DC: Exactly. We wanted to accentuate the obvious things about the shoes. The fold back on the tongue I guess is what you would call it — all of those things we wanted to really build on top of, but make it feel like our own shoe. That’s the point of any good collaboration. You gotta add something to it. It’s already great in its own realm, but how do you add to it and make it something better?
The tongue of the sneakers feature a “WNL” logo. What does the “We Need Leaders” motto specifically mean to Public School as a brand?
MO: “We Need Leaders” for us, was really a call to action. It was for everybody to step up. Us, our team, everybody around the world, just to step up and be better. It also mean when no one’s looking. So, are you the same type of person when the lights turn off and you go home? Are you the same type of person you show face to when you step out of that? WNL mean a lot to us in terms of special leadership and people stepping up to the plate.
When you first released the first grey PSNY XIIs did you expect such a big reaction?
DC: I don’t know, I didn’t know what to expect.
GW: You always have your fingers crossed. You always go in wishing the best. We took a different approach to it, so we were hoping for a good response, especially in [Public School’s] space, the fashion space, it was good overall.
Did the response play a part in following up with the city series or was it already in the works?
GW: Again it all comes down to what we felt was right timing wise, what these guys are into, and making sure the brands are in tune, so as a evolution as the grey we felt like doing the City pack was a good addition.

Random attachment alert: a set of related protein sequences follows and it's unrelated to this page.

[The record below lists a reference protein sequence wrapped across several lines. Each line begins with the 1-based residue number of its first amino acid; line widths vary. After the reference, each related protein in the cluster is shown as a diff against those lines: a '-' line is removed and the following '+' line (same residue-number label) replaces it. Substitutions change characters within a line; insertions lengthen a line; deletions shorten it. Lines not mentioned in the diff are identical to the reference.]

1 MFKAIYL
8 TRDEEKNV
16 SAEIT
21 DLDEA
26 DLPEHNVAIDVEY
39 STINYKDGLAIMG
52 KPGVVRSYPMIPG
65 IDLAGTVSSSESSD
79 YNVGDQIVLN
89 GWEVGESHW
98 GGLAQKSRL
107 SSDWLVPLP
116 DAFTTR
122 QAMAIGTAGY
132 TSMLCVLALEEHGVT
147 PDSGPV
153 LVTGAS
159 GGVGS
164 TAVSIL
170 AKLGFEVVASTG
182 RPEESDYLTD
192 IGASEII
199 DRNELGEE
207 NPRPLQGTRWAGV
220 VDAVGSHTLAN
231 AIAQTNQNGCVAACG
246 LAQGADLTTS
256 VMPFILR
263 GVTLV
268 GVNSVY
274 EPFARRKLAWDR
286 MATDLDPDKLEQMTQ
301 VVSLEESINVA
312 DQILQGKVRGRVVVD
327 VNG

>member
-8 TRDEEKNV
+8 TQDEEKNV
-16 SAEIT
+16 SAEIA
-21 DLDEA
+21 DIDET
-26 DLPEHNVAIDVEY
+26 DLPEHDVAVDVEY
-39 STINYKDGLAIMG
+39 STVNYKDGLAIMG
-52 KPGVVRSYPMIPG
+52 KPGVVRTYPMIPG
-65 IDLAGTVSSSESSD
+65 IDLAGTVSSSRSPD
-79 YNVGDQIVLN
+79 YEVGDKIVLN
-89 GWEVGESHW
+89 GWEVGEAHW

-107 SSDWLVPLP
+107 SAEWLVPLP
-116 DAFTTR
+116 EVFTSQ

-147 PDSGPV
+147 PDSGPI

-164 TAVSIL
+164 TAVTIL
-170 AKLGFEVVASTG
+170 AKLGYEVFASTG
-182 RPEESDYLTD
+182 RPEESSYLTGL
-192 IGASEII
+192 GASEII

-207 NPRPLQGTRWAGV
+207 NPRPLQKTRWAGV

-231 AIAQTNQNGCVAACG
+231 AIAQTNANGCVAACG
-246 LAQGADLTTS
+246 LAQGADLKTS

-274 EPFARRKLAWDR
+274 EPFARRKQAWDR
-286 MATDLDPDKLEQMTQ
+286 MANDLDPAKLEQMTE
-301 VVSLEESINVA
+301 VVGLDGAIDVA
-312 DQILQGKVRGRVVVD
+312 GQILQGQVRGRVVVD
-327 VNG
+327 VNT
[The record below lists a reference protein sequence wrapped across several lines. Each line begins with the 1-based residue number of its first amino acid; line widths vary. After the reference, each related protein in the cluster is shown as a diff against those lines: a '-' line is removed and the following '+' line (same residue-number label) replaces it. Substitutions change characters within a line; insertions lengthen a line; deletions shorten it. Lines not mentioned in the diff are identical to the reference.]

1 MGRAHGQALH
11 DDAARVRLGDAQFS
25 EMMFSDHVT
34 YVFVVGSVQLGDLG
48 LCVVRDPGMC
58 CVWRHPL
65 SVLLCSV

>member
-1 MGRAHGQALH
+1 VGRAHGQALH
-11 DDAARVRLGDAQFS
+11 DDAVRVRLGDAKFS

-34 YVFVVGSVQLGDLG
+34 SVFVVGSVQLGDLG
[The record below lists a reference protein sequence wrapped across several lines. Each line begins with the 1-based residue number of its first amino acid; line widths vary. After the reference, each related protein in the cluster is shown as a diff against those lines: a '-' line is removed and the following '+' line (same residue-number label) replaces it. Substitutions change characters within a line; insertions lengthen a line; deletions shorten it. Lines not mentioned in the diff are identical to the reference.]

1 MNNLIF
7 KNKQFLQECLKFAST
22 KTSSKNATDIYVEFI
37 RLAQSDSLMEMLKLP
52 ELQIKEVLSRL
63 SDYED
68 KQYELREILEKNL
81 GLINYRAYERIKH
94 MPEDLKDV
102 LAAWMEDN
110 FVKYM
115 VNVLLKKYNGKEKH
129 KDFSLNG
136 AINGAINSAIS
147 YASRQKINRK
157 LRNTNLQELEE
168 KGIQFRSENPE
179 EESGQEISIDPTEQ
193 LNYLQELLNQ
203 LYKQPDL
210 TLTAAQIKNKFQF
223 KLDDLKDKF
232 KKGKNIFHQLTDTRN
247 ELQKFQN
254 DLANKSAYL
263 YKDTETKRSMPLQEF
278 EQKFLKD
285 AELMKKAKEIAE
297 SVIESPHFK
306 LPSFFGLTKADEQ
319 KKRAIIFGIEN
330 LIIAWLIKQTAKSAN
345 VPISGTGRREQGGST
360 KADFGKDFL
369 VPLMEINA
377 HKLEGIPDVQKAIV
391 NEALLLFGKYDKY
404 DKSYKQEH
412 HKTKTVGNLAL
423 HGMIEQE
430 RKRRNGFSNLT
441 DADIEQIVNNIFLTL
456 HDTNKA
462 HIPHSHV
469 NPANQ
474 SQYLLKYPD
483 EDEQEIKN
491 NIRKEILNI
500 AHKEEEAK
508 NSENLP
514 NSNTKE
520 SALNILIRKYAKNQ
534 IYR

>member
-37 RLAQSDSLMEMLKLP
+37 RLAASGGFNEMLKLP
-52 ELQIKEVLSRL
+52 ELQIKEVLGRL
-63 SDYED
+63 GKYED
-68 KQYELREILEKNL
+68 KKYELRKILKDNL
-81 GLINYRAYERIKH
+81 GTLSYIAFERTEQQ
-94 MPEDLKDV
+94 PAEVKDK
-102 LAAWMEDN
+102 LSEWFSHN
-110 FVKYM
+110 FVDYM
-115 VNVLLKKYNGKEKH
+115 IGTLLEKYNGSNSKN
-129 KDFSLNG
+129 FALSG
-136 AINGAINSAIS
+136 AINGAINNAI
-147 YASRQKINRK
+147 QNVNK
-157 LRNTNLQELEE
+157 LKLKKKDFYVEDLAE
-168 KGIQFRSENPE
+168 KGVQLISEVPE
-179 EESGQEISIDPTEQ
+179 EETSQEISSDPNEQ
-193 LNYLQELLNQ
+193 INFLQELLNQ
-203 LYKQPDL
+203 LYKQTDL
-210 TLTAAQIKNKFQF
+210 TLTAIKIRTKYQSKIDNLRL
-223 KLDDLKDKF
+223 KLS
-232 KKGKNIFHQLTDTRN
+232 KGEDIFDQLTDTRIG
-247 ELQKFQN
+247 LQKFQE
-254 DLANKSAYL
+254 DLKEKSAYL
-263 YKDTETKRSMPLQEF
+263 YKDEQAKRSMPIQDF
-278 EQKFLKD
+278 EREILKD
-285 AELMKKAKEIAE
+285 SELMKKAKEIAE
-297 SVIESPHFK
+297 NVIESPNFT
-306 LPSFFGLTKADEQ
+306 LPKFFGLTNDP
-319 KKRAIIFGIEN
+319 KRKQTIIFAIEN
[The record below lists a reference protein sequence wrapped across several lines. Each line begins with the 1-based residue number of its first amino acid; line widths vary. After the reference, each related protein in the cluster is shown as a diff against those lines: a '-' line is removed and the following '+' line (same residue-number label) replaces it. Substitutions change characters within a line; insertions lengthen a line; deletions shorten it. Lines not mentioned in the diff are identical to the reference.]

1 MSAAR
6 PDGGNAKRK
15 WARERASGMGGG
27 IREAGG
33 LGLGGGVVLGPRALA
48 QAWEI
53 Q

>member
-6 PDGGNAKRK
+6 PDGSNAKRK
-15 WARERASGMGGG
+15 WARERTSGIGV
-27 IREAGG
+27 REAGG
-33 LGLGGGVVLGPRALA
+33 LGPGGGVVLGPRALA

DC: We say that thing and always felt it was almost boot-like, the way we molded it out, so we just sampled it in a wheat colorway because it felt like a boot. So from there, again, just from the conversation, they put it into work. We it came back we were like, “What if we flip three colors — the Wheat is so New York— what if we created a colorway for Paris and a colorway for Milan?” That’s how it goes, then we try it out. If it don’t feel right then we keep it moving, but if we’re onto something, I think it all clicks with us and we push it forward.
When that release happened launching the collection over multiple cities, it really changed the way retail works. Do you guys plan to do that again, say with this release?
GW: It all depends on the project, the time, how we feel when we all get together.
Gemo, can you explain your role as head of Energy Projects at Jordan Brand?
GW: I’m Senior Director of Energy Projects. That’s everything from what you see here — footwear, apparel, to anything limited and sought after within the brand.
How do you decide on which people to work with like KAWS, Drake, or Travis Scott?
GW: It just all depends on where the brand is at. I don’t want to feel like we have to do collabs. I feel like we should let collabs enhance the brand, rather than we need them for the brand. It takes the pressure off. There is no, “Oh man, I gotta do a collab this month, next month.” As with this project, it’s just timing, where we are as a brand and if it feels right, then we do it.
Why is it important for Jordan Brand to focus on fashion and lifestyle versus just sports?
GW: We concentrate a lot on sports as well. It just so happens that we do some fashion stuff. You look at our portfolio, we still do a lot in the basketball space with athletes like Russ and all their signature shoes, but we also do stuff in the fashion space. Our brand means a lot to everyone, which could be a gift and a curse. As result, we just try to balance it out.
What was it like working with Diddy back during your time at Sean John?
MO: All three of us met at Sean John actually. How did it feel? It felt great! [Laughs] You got Puff’s son behind you.
DC: That brand, that moment in time sort of represented this idea of aspiration. Everything about Puff, even outside of fashion was you should aspire for something better. I think that really stuck with us. That idea of aspiration, doing something unexpected, but always presenting this idea of aspiration to do something better or to make something better. We all went different routes, but that definitely stuck with us.